Or so it would seem, judging the good economic news coming out of the Holy Land recently.
On December 14, the United States, Egypt, and Israel agreed to a historic trade partnership. And just a day before, the World Trade Organization agreed to begin membership talks with Afghanistan and Iraq.
The WTO discussions may take a long time–everything involving the WTO takes a long time. But they also represent an important step for two countries that desperately would like to rejoin the community of nations. Afghanistan and Iraq are both troubled places, and increased trade is no panacea for their problems–but it is also a necessary precondition for their revival.
The new partnership between the United States, Egypt, and Israel holds great promise as well. “This is the most important economic agreement between Egypt and Israel in two decades,” said U.S. Trade Representative Robert B. Zoellick.
The accord creates three special trade zones within Egypt. Products from these regions–in Alexandria, Cairo, and the Suez Canal/Port Said area–will enjoy duty-free access to U.S. markets if 35 percent of their components are the result of Israeli-Egyptian cooperation. This special access is made possible by a 1996 law.
Jordan began taking advantage of the opportunity several years ago. More than 35,000 new jobs have resulted–and these Qualified Industrial Zones (as the bureaucrats call them) continue to spark job growth. Combined with the U.S.-Jordan free-trade agreement, these QIZs have helped Jordanian exports to the United States boom from $31 million five years ago to roughly $700 million today.
The wonderful irony of the QIZs is that they force age-old rivals to cooperate. Israel and Jordan are now friendlier than they once were. We can reasonably hope that increased economic links between Israel and Egypt will lead to more friendship–and less violence in a part of the world that already endures too much of it.
The Egyptians and the Israelis certainly feel this way.
“It is our deep belief that the establishment of [QIZs] will contribute to just and comprehensive peace in the region,” said Rachid Mohamed Rachid, the Egyptian trade minister. “The time has come now to work hard, to spare no effort, and to leave no stone unturned as we strive to further the progress of peace in the region.”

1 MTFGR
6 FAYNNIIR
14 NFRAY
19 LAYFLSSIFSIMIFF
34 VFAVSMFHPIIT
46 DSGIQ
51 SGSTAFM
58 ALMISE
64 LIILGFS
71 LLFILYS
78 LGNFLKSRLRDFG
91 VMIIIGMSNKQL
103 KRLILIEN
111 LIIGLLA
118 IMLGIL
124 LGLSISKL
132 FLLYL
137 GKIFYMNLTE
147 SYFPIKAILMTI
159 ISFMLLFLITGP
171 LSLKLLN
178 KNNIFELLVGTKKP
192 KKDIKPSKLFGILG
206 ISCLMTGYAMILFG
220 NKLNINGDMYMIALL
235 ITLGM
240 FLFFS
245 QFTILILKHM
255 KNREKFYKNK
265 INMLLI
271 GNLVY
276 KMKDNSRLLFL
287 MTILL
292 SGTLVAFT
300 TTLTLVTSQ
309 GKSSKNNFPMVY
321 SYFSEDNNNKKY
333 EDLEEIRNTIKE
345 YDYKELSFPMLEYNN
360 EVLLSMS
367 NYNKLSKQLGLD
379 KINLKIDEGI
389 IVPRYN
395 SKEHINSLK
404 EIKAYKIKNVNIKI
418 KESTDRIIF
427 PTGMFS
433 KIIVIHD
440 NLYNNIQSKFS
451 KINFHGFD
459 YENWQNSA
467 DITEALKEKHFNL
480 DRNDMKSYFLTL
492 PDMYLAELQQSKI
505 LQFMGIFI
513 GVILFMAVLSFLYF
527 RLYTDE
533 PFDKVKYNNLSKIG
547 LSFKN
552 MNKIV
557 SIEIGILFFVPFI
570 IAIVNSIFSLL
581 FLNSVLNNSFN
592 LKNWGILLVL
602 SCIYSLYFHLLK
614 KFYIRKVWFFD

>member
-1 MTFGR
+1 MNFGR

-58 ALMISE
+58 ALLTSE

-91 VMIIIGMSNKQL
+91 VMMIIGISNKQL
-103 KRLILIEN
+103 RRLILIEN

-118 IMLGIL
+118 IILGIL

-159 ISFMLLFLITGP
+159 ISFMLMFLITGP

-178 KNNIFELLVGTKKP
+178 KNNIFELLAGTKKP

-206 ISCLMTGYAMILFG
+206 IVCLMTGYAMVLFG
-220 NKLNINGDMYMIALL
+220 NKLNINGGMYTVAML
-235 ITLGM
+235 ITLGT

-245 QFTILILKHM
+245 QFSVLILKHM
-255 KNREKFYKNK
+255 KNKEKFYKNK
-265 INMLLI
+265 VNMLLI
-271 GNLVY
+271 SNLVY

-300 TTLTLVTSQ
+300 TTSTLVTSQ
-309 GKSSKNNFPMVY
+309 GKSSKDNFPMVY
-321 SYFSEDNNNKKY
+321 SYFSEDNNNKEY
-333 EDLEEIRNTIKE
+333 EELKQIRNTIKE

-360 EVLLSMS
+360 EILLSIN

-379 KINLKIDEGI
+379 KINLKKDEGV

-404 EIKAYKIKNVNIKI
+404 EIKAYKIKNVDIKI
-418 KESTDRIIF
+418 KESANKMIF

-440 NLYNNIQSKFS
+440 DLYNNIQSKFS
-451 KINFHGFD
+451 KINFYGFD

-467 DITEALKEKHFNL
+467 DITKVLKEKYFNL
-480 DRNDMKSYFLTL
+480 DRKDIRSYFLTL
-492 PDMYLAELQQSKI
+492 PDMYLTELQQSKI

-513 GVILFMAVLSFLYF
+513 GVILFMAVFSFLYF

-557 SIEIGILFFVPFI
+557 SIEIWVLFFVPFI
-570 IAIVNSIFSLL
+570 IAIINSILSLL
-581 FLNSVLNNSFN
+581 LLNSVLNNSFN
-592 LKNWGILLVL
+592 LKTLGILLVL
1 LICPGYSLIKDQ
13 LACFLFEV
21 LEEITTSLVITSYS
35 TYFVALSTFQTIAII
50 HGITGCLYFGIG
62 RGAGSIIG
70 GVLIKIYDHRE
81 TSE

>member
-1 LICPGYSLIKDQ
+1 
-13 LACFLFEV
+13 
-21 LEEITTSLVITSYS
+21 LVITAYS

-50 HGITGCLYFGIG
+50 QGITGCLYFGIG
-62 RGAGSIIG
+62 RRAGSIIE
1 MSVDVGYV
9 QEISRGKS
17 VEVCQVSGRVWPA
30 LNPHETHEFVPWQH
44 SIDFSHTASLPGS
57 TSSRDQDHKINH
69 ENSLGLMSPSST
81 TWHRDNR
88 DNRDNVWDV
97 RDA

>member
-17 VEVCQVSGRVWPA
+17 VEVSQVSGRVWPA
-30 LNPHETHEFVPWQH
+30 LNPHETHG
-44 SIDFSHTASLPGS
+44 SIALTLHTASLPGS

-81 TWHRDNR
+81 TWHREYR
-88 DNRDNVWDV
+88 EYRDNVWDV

“I am very proud of this agreement,” said Israeli trade minister Edud Olmert, “and I hope that it will be a precedent for many other countries in the Middle East and that additional countries will find out that having peace with Israel means not just good neighborly relations, but opens up great opportunities for economic trade, business relations, and the improvement of the quality of life for all peoples involved.”
I like that phrase: The improvement of the quality of life for all peoples involved. That’s what free trade is all about.
President Bush understands this, and he has proposed the creation of a Middle East Free Trade Agreement by 2013. We already have stand-alone free-trade deals with Israel, Jordan, and Morocco. We’ll have another one soon with Bahrain, assuming Congress approves it. Negotiations are set to begin next year for pacts with Oman and the United Arab Emirites. But a MEFTA would eclipse them all.
I can’t think of a better time of year to receive this good news. Although most Americans celebrate Christmas, there aren’t very many folks in the Middle East who do–and yet they, of all people understand the importance of that favorite Christmastime phrase, “peace on earth.”
“I can’t create a peace process,” said Zoellick at a press conference in Cairo. “I can’t tell you how you are going to make Middle East peace, but I can say that if we help people recognize the benefits of working together as opposed to shooting one another, that’s a good step.”
And a wonderful Christmas present, too.